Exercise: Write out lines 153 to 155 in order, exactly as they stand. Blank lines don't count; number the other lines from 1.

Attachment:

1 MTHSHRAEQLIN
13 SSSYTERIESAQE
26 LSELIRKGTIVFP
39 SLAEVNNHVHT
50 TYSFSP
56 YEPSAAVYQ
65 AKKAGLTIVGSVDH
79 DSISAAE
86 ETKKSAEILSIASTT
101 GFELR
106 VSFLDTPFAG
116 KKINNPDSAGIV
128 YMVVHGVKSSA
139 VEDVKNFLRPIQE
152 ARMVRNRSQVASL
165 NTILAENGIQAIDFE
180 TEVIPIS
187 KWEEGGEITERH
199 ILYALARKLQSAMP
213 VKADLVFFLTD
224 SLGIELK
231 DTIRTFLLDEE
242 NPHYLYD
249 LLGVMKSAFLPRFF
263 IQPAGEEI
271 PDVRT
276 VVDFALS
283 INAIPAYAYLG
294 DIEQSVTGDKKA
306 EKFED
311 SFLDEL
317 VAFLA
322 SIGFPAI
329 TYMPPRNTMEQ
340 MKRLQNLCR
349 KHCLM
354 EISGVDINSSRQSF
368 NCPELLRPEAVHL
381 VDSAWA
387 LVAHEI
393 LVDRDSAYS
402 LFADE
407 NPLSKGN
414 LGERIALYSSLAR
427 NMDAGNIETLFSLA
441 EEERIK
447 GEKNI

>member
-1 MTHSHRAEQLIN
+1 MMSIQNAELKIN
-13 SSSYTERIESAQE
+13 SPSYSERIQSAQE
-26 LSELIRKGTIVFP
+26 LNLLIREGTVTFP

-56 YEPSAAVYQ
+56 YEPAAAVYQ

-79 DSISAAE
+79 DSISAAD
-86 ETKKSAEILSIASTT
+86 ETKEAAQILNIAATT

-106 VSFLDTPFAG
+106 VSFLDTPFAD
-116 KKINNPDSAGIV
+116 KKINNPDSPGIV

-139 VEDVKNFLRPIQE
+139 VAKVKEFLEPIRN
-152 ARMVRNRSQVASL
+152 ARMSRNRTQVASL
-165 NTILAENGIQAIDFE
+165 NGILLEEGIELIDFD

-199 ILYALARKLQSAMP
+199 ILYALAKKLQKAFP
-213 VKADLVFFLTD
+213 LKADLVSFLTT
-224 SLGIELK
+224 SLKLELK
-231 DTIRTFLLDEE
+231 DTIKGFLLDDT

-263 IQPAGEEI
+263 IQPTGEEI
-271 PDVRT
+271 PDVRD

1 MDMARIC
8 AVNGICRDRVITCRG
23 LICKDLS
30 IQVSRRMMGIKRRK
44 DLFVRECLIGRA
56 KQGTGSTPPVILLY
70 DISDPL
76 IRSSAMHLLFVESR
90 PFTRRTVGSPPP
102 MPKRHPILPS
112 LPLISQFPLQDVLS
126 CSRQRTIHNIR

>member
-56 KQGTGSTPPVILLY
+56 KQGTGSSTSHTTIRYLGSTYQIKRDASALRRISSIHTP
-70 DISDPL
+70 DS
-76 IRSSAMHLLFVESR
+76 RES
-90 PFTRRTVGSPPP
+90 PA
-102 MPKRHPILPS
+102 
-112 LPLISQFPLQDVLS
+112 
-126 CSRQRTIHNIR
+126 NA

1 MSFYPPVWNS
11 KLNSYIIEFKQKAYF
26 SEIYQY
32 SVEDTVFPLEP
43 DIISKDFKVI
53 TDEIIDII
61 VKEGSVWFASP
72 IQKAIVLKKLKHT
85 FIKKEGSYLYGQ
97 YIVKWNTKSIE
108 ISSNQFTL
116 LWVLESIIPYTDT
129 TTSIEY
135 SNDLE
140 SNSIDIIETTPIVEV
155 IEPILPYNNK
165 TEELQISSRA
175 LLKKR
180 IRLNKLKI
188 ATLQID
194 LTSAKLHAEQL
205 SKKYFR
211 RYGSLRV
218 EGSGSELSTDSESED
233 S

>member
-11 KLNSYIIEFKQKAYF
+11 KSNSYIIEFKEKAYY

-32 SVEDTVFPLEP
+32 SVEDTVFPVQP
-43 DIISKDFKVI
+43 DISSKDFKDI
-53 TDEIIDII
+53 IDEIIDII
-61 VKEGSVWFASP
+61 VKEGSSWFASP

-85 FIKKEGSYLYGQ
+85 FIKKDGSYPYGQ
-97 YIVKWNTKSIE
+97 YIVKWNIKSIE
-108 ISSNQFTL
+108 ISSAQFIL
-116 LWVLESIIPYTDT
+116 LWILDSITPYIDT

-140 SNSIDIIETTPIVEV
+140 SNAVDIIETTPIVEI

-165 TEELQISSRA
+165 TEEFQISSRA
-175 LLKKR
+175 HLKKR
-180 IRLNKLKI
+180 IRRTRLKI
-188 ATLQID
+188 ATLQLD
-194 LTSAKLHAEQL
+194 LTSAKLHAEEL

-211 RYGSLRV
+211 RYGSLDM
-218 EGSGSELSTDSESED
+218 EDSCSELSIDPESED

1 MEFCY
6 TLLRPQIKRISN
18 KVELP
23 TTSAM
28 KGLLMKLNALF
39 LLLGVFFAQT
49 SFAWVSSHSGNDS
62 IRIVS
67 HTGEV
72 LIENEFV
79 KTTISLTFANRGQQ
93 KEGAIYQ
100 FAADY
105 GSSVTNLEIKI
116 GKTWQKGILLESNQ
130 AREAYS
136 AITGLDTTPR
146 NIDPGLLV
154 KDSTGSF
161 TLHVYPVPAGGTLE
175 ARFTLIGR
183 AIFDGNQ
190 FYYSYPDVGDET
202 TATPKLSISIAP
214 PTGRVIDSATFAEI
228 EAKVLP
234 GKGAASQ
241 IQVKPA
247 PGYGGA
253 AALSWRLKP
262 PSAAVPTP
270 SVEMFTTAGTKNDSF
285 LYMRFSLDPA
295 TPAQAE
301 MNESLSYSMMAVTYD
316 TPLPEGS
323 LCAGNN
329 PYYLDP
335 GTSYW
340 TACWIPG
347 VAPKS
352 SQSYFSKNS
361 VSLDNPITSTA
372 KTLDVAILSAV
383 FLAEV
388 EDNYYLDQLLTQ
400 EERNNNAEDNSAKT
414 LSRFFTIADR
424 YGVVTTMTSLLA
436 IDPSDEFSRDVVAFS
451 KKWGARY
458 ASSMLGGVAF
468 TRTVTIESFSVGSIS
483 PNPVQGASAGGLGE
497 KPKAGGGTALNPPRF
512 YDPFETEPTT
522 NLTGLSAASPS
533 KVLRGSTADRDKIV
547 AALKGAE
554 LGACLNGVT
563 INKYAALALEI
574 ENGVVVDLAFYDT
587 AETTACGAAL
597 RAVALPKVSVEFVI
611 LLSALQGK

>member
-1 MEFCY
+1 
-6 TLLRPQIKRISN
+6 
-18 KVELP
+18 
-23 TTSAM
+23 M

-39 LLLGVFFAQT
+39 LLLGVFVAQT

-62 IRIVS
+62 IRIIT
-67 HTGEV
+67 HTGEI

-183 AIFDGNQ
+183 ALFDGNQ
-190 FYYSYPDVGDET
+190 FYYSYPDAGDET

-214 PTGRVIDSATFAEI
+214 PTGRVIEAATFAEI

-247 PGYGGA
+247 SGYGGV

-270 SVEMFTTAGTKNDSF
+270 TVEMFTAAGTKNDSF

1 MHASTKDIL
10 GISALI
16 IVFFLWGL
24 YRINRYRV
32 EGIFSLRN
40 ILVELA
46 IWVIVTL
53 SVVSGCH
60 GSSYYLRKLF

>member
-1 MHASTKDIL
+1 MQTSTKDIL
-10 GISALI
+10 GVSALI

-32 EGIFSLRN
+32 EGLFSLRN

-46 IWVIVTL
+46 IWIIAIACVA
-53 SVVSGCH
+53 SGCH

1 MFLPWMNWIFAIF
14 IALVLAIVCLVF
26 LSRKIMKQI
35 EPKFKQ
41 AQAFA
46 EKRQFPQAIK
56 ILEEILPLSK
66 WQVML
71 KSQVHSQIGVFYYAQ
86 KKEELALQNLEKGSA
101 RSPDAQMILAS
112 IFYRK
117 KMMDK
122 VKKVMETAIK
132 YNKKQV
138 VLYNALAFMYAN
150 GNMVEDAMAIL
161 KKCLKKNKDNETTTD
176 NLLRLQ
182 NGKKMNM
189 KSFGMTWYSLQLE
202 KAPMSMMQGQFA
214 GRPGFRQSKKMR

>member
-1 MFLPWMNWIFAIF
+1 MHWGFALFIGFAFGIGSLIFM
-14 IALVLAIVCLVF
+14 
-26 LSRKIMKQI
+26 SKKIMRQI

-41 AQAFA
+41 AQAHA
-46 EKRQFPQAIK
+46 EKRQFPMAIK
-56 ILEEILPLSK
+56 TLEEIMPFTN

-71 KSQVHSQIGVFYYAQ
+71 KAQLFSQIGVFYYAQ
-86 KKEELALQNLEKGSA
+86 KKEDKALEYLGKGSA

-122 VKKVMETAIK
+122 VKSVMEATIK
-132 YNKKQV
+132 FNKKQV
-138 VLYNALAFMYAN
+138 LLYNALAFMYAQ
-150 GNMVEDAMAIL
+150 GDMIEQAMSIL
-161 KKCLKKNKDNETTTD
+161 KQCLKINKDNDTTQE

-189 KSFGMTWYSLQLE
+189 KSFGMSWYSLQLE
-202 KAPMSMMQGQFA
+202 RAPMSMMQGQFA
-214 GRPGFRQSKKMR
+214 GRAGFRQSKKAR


+116 LWILDSITPYIDT

-140 SNSIDIIETTPIVEV
+140 SNAVDIIETTPIVEI